by Jon Weatherly 

When asked to be an elder, I only knew one thing about the job for sure: I didn’t know what I was doing.
That might seem like an odd thing for me to say.  After all, I had a Bible college degree, two seminary master’s degrees, and a doctorate in New Testament studies.  I was a genuine expert and had the papers to prove it.
But I knew that eldering mostly involved things for which I had no special training.  I knew that elders had to make personnel decisions, like HR professionals.  I knew that they had to make facilities decisions, like real estate developers.  I knew that they needed to make communication decisions, like marketers.  I knew that they needed to act sensitively toward people in crisis, like counselors.  I was none of those.
And so at my first meeting, I began to learn a lesson that I’ve continued to learn since: God calls us to service together, not as individuals.  Church is group work, and so is eldering.
Among our elders were the very kinds of people I mentioned above, people with knowledge and experience in areas that I lacked.  Some had professional skills, some had life experience, and some had what I could only call God-given insight.  Together we still didn’t know everything, but together we knew much more than we knew separately.
Now there are varieties of gifts, but the same Spirit; and there are varieties of service, but the same Lord; and there are varieties of activities, but it is the same God who empowers them all in everyone.  To each is given the manifestation of the Spirit for the common good.
1 Corinthians 12:4–7
Paul’s familiar words apply to the church’s elders as well as the church at large.  The power of God’s Spirit is exercised through the elders together, the church together, exercising the gifts each has received from the Lord.
So that realization changed how I operated as an elder.  It meant that I listened much more than I spoke.  It meant that when I did speak, it was often to learn more from my brothers, asking them for their perspectives on the issues that lay before us.  It meant that I approached even the matters about which I thought I knew something with greater patience and humility, remembering that all of us were relying on one another, learning from one another.  It meant that a good elders’ meeting was not one in which I got my way, but one in which I saw others apply their wisdom to everyone’s benefit.  Over time I pray that it brought a greater measure of wisdom to my own life as I learned from the accumulated wisdom of others.
And in retrospect, I realize that we learned another lesson about serving together.  The Spirit of God empowers us in our differences, but not so that we will go to one of two extremes.  The first extreme is insisting on our individual empowerment by always finding reason to disagree.  But the second is just as dangerous and sometimes harder to recognize: standing together in conformity to exercise autocratic power.  Sometimes elders are tempted to “stand together” to bend people to their will.  But the love of Christ enables us to see the different gifts and perspectives of elders as reminders to act in love toward one another and toward all in the Lord’s church.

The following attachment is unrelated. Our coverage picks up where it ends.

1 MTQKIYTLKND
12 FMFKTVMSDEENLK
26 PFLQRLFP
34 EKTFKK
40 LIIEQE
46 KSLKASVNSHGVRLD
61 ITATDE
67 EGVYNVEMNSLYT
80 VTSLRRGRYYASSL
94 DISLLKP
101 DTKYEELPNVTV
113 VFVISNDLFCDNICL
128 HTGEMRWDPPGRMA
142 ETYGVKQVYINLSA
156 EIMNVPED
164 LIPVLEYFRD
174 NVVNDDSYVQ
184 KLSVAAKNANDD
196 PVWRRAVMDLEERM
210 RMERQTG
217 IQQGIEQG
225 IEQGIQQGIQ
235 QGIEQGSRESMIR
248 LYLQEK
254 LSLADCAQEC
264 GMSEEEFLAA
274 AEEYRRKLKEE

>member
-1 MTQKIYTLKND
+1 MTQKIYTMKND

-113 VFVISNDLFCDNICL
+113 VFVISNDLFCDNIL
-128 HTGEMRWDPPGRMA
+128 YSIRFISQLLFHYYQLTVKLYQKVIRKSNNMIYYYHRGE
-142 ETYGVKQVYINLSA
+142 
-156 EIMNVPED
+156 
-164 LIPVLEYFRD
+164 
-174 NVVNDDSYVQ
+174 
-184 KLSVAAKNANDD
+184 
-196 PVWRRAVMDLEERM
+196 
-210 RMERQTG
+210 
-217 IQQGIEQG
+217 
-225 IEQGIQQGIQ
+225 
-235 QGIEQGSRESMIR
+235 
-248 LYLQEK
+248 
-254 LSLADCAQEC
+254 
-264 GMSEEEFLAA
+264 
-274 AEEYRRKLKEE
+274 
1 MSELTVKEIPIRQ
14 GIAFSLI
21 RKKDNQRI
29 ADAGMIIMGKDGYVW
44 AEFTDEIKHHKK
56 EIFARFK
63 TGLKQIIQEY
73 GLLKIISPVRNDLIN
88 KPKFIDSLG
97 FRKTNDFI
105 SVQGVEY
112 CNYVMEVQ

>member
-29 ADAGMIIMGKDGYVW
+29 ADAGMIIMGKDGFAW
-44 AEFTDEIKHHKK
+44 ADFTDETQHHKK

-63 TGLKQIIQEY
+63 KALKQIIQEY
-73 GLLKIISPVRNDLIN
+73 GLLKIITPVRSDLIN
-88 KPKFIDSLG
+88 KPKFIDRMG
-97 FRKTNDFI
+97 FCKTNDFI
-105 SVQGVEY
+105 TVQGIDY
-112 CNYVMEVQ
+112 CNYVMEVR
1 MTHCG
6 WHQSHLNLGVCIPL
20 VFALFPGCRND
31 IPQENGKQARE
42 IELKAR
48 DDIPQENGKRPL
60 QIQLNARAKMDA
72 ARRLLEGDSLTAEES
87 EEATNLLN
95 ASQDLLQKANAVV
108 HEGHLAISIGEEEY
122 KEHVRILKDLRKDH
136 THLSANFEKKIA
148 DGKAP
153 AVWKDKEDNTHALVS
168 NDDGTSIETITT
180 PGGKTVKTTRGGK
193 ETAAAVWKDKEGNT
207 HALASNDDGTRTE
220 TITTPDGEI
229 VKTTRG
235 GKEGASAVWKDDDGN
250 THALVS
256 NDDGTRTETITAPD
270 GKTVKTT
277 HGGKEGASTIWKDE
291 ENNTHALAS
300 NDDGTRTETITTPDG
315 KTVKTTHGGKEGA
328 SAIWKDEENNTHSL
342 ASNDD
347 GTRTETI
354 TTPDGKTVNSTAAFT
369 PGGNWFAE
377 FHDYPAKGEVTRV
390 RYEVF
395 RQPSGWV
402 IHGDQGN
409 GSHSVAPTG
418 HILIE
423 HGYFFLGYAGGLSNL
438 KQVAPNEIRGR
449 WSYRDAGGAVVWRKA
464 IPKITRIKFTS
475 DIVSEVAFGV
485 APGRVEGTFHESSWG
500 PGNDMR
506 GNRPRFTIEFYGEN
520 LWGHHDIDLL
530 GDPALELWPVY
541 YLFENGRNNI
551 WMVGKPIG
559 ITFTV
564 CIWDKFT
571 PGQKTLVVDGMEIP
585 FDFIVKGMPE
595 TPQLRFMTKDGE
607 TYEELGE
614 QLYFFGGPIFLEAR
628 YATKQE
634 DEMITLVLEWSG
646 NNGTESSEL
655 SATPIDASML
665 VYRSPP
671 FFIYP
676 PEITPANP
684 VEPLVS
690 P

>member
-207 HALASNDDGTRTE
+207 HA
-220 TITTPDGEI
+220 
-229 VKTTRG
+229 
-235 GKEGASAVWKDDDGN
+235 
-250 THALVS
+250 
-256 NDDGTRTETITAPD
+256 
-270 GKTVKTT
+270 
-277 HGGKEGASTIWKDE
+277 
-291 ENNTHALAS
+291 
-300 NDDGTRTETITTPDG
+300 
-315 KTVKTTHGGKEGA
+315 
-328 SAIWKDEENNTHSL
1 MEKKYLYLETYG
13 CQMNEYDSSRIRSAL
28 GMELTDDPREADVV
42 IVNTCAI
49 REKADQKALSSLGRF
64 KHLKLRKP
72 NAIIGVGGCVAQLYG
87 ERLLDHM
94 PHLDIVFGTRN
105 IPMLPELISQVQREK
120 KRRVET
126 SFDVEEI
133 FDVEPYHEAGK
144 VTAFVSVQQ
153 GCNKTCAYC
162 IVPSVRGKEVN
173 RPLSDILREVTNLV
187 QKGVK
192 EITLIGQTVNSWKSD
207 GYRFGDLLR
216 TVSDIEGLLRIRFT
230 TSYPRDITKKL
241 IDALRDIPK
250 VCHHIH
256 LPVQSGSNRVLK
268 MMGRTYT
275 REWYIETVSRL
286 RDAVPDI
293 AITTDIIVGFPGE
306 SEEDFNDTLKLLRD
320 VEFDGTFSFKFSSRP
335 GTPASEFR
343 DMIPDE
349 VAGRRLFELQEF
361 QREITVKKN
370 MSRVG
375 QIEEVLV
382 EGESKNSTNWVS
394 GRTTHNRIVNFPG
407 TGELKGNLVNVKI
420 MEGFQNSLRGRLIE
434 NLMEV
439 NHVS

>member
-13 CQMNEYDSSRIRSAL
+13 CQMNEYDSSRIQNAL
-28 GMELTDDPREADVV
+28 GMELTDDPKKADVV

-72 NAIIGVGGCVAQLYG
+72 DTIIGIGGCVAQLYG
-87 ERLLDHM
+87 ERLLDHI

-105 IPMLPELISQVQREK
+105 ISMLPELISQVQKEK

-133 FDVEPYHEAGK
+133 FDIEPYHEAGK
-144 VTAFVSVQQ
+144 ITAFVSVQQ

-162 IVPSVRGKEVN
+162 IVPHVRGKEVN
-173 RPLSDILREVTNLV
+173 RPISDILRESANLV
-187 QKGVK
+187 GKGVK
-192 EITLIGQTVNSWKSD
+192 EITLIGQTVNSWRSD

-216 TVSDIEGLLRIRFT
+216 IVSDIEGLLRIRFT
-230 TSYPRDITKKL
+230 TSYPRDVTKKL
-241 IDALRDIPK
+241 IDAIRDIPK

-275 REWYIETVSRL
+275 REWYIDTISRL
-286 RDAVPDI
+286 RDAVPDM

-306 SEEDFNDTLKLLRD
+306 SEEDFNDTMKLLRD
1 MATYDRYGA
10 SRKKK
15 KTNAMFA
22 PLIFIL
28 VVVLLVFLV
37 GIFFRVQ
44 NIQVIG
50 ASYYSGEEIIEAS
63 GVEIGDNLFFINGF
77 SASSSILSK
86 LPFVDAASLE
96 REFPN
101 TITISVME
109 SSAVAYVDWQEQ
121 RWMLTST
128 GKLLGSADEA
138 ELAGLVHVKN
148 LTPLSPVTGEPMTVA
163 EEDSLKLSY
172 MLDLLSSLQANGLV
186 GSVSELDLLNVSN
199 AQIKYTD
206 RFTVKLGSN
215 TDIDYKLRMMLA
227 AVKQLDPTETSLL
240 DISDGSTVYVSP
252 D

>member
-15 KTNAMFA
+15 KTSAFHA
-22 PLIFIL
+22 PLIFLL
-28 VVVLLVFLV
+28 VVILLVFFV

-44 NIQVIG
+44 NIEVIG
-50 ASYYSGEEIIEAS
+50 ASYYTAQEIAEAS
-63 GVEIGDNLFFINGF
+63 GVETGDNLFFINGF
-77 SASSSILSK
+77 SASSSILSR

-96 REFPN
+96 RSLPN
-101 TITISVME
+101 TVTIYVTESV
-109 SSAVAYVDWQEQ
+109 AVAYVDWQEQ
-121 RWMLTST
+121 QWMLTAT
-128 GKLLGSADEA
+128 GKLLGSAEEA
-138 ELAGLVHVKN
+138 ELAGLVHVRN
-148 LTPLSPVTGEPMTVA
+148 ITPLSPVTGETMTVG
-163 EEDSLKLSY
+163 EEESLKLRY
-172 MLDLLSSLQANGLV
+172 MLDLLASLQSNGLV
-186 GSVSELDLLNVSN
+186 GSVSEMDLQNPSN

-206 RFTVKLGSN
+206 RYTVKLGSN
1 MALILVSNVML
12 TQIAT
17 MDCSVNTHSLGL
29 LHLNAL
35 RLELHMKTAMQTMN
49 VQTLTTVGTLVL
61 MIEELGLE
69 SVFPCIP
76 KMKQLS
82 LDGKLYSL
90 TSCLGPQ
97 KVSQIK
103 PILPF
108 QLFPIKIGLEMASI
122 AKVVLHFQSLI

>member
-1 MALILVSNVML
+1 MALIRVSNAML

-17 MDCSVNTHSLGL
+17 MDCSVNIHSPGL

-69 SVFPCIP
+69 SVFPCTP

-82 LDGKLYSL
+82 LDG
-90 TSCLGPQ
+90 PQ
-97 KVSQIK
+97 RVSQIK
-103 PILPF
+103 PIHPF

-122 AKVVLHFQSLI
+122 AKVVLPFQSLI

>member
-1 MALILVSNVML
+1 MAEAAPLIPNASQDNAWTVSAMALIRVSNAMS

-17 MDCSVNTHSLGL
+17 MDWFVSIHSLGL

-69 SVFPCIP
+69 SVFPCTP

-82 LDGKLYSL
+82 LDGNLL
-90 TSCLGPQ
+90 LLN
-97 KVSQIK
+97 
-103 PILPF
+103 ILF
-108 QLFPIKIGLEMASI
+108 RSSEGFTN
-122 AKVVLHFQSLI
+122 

My ecclesiastical forebears insisted that the leadership of the New Testament church was always plural, never the responsibility of one person.  Their disappointments with kings and bishops drove them to read the New Testament with an eye to the plural pattern of leadership.  The answer they found reflects the very nature of the church as the Spirit-empowered people of God.  Our differences overcame my weaknesses.  Working together, a church’s elders in their diversity lead the army of Christ against which the gates of hell will never stand.

Faith vs Sight


I often tell people that Great Lakes Christian College is “a faith-based organization.”  We believe that we exist because of God’s faith in us and our faith in God.  It’s all about faith.  

But, sometimes we get confused on this issue.  Things get complicated.  Troubles mount.  Crises loom.  “Success” and “failure” seems to hang in the balance of our very next decision.  We ask ourselves, where does God’s provision and our responsibility meet?  Where does His power and our effort intersect?  Where does our faith and His faithfulness coincide?  

I’ve been around long enough to see God at work in so many different situations.  His actions were so powerful that they seemed almost independent of anything we did.  But, to be hones, other times it seemed like He was leaving us to work out the problem like He was simply a silent partner in the process.  

What happens in my world the world of the Christian non-profit is that people can become wary about being a truly faith-based organization.  

The tendency is to try avoiding those stressful times when a dependency on God is all we have going for us.  What most organizations want is a healthy bottom line and rather robust endowments.  Those things aren’t bad, of course, but it does seem to move one further from the necessity of looking to God for the answers.  It also tends to eliminate the need to step out in faith.  We make decisions on the basis of affordability and “being fiscally responsible.”  “Our future depends on it!” … so the reasoning goes.  

But at that point, is it still true to think of oneself as a faith-based organization?  According to Hebrews, “Faith is being sure of what we hope for and certain of what we do not see.  This is what the ancients were commended for.”